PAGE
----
In 2013, the state passed Public Act 13-298, An Act Concerning Implementation of Connecticut’s Comprehensive Energy Strategy. The Act contained provisions requiring gas and electric distribution companies to create triennial energy conservation plans and increased funding levels to the point where the state’s all cost-effective mandate is achievable. In December, 2013, PURA approved rate adjustments requested by utilities for implementation of their efficiency plans.

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February 14, 2014

Alternative Business Models

Connecticut's 2007 Electricity and Energy Efficiency Act (CT Public Act No. 07-242) requires the Department of Public Utility Control to order the state's electric and natural gas distribution companies to decouple distribution revenues from the volume of natural gas or electricity sales. In 2013 Public Act 13-298  was adopted again requiring decoupling for all electric distribution companies. Currently, United Illuminating uses a full decoupling mechanism, adjusted annually (See Docket No. 08-07-04RE03).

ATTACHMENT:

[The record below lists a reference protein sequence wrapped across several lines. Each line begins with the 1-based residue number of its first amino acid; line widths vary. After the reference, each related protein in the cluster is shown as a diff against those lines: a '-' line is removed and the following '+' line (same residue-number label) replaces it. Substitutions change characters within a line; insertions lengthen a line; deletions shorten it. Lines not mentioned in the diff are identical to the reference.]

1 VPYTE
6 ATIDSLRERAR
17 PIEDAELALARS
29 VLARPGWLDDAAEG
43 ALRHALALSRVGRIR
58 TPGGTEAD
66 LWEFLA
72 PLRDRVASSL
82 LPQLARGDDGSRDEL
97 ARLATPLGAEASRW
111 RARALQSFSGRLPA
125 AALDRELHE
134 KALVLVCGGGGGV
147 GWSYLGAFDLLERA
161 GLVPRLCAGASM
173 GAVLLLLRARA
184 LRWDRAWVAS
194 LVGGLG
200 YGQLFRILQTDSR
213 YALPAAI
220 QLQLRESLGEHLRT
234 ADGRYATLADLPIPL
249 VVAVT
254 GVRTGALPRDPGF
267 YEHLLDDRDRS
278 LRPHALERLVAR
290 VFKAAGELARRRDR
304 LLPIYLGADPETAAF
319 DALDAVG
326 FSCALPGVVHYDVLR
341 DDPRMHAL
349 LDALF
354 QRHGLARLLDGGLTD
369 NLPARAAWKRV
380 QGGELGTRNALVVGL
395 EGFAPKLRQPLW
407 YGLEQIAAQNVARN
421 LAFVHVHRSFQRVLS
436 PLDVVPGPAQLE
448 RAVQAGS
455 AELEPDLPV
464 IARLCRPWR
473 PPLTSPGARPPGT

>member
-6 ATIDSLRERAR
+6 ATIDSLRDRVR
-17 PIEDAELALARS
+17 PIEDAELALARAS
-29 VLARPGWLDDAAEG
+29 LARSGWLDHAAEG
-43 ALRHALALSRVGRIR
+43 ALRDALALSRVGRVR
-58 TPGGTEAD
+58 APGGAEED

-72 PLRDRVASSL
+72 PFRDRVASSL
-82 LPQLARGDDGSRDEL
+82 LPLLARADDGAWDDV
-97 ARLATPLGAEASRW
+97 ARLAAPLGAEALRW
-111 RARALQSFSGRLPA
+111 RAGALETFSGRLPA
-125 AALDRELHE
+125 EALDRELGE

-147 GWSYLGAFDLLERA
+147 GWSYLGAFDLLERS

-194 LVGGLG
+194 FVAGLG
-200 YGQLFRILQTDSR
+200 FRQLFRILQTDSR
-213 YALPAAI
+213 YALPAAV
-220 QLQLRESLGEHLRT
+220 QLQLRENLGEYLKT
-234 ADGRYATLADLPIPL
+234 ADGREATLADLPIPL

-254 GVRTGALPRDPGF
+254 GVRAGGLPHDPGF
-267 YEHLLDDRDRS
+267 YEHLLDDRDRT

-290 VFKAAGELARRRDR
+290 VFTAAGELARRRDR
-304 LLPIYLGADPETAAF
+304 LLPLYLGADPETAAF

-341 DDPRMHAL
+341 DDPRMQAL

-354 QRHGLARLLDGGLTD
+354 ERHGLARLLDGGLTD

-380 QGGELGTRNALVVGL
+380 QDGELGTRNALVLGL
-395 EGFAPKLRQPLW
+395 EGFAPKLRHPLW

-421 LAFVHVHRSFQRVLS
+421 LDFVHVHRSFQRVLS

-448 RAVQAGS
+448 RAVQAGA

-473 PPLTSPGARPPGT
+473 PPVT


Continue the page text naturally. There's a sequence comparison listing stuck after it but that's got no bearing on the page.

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August 12, 2013

Reward Structures for Successful Energy Efficiency Programs

During annual hearings, the Energy Efficiency Board (EEEB) reviews the past year’s results relative to the established goals and determines a performance incentive for the distribution utilities for achieving or exceeding the goals. The incentive, referred to as a “management fee,” can be from 2-8% of the program costs before taxes. The threshold for earning the minimum incentive (2%) is 70% of the goal. At 100% of the goal, the incentive would be 5%. At 130% of goals, it would be 8%. Program costs are recovered through rates.

Anticipated incentives are built into the annual budgets.  Over the course of several dockets, the Public Utilities Regulatory Authority has affirmed the value of the incentive. The expenditures used to calculate the incentive may include administrative and overhead costs, but not EE costs and incentive costs.

The Connecticut LDCs have proposed a new performance incentives for natural energy efficiency programs in the recently filed 3-year 2013-2015 C&LM Plan.

Connecticut has had some type of utility performance incentives for DSM since 1988. The exact mechanism has changed over time.

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August 9, 2013

Energy Efficiency as a Resource